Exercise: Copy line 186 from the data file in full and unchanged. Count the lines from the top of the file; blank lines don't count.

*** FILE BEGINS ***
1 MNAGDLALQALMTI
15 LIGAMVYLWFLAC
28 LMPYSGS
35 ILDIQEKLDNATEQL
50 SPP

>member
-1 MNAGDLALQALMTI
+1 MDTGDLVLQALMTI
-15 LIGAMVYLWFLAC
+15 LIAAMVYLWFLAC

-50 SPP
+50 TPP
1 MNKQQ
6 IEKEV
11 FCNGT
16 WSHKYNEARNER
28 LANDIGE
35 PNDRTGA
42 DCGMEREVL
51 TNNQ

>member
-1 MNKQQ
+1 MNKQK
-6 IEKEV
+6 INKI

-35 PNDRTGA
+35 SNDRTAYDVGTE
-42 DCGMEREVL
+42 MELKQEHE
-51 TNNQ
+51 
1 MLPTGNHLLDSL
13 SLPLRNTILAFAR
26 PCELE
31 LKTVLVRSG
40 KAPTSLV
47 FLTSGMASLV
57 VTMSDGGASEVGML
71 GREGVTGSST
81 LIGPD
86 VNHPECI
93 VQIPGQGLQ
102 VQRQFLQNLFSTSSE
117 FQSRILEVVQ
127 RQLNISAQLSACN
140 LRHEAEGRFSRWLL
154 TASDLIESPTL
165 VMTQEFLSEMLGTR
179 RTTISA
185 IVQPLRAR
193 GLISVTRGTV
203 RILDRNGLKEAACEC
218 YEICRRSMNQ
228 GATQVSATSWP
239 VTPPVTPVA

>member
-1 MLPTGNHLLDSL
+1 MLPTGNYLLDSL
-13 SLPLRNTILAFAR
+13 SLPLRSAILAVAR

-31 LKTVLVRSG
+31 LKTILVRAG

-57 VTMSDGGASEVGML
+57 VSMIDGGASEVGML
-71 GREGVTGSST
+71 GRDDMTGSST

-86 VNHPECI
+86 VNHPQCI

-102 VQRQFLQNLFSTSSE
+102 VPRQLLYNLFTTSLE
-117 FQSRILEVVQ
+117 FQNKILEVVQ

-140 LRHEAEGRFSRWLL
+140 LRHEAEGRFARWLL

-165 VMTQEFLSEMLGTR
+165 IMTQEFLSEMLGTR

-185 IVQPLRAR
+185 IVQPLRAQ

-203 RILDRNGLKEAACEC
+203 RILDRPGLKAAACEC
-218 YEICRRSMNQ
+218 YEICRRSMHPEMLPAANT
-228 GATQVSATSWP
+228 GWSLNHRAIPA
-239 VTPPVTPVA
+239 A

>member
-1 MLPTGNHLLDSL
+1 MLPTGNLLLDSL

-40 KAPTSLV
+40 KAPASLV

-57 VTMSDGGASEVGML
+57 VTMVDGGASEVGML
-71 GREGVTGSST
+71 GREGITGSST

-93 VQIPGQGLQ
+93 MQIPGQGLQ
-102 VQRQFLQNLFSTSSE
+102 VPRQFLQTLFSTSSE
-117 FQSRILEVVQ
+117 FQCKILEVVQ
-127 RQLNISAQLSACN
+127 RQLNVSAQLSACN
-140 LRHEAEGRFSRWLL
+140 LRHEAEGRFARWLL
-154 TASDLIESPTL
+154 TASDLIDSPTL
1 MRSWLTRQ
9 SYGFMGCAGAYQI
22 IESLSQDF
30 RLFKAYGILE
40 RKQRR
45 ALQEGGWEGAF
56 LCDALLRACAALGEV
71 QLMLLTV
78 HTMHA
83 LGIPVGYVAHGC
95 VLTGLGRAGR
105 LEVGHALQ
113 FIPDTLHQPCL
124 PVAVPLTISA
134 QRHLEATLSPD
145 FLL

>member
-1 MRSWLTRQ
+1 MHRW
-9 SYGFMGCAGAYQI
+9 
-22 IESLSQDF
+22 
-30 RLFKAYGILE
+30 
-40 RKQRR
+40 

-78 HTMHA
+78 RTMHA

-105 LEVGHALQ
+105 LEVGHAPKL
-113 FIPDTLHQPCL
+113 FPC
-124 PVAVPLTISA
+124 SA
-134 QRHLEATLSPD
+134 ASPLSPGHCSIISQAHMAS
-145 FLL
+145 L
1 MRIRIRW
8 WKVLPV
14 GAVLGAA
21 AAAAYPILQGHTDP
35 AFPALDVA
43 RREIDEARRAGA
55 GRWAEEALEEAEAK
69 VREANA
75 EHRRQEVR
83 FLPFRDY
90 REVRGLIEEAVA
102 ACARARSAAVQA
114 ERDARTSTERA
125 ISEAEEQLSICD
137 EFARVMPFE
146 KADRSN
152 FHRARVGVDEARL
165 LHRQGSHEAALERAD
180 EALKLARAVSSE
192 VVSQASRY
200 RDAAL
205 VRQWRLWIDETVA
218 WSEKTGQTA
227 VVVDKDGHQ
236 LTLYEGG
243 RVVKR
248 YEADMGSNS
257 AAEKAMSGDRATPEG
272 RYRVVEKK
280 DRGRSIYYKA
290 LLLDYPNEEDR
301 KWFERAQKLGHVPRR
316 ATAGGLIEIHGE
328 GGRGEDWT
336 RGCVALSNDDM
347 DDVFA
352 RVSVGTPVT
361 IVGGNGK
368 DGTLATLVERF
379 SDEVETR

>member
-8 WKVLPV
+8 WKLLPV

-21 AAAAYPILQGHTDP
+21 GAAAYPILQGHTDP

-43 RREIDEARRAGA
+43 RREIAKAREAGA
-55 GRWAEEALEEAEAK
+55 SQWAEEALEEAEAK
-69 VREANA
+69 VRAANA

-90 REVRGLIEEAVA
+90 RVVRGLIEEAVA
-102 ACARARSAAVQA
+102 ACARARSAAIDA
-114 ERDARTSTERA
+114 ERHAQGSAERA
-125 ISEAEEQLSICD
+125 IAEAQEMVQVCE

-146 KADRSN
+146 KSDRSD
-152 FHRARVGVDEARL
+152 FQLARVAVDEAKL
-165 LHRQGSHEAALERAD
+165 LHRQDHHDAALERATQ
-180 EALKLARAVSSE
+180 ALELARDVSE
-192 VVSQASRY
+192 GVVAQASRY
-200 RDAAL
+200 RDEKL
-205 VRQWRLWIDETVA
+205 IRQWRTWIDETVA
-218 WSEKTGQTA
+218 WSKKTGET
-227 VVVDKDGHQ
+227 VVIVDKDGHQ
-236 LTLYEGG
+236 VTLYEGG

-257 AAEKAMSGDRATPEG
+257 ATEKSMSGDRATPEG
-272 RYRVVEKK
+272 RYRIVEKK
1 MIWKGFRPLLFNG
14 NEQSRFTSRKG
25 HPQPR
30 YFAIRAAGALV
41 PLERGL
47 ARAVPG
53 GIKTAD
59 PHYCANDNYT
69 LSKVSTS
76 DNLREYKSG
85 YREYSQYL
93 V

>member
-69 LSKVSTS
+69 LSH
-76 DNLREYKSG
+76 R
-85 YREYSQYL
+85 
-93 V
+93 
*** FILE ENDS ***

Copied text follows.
379 SDEVETR